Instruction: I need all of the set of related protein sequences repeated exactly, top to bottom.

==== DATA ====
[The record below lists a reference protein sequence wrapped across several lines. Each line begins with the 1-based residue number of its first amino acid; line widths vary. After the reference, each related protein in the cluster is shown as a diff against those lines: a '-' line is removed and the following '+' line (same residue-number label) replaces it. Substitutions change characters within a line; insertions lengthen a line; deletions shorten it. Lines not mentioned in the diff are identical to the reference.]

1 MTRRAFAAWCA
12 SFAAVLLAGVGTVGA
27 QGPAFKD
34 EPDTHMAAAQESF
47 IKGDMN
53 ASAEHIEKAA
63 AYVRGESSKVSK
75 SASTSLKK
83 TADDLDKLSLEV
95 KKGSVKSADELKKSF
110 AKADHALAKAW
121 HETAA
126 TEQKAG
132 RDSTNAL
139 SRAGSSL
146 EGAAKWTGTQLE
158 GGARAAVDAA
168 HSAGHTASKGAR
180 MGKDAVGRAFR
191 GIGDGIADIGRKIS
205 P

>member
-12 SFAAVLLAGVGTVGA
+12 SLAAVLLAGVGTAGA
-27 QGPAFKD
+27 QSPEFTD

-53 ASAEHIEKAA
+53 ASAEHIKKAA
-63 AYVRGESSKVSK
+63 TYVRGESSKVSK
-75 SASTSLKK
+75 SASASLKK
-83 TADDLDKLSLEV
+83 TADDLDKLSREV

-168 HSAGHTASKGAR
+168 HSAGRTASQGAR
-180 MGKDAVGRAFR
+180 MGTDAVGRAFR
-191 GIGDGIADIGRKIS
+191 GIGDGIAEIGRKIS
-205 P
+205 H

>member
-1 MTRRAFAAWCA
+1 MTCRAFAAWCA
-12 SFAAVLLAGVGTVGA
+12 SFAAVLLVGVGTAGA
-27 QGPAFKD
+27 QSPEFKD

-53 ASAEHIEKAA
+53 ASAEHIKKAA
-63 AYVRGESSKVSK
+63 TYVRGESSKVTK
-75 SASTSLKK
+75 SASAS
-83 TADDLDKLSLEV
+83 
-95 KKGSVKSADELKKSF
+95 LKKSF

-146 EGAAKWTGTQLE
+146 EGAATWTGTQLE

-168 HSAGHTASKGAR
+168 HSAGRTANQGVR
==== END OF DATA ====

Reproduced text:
[The record below lists a reference protein sequence wrapped across several lines. Each line begins with the 1-based residue number of its first amino acid; line widths vary. After the reference, each related protein in the cluster is shown as a diff against those lines: a '-' line is removed and the following '+' line (same residue-number label) replaces it. Substitutions change characters within a line; insertions lengthen a line; deletions shorten it. Lines not mentioned in the diff are identical to the reference.]

1 MTRRAFAAWCA
12 SFAAVLLAGVGTVGA
27 QGPAFKD
34 EPDTHMAAAQESF
47 IKGDMN
53 ASAEHIEKAA
63 AYVRGESSKVSK
75 SASTSLKK
83 TADDLDKLSLEV
95 KKGSVKSADELKKSF
110 AKADHALAKAW
121 HETAA
126 TEQKAG
132 RDSTNAL
139 SRAGSSL
146 EGAAKWTGTQLE
158 GGARAAVDAA
168 HSAGHTASKGAR
180 MGKDAVGRAFR
191 GIGDGIADIGRKIS
205 P

>member
-12 SFAAVLLAGVGTVGA
+12 SLAAVLLAGVGTAGA
-27 QGPAFKD
+27 QSPEFTD

-53 ASAEHIEKAA
+53 ASAEHIKKAA
-63 AYVRGESSKVSK
+63 TYVRGESSKVSK
-75 SASTSLKK
+75 SASASLKK
-83 TADDLDKLSLEV
+83 TADDLDKLSREV

-168 HSAGHTASKGAR
+168 HSAGRTASQGAR
-180 MGKDAVGRAFR
+180 MGTDAVGRAFR
-191 GIGDGIADIGRKIS
+191 GIGDGIAEIGRKIS
-205 P
+205 H

>member
-1 MTRRAFAAWCA
+1 MTCRAFAAWCA
-12 SFAAVLLAGVGTVGA
+12 SFAAVLLVGVGTAGA
-27 QGPAFKD
+27 QSPEFKD

-53 ASAEHIEKAA
+53 ASAEHIKKAA
-63 AYVRGESSKVSK
+63 TYVRGESSKVTK
-75 SASTSLKK
+75 SASAS
-83 TADDLDKLSLEV
+83 
-95 KKGSVKSADELKKSF
+95 LKKSF

-146 EGAAKWTGTQLE
+146 EGAATWTGTQLE

-168 HSAGHTASKGAR
+168 HSAGRTANQGVR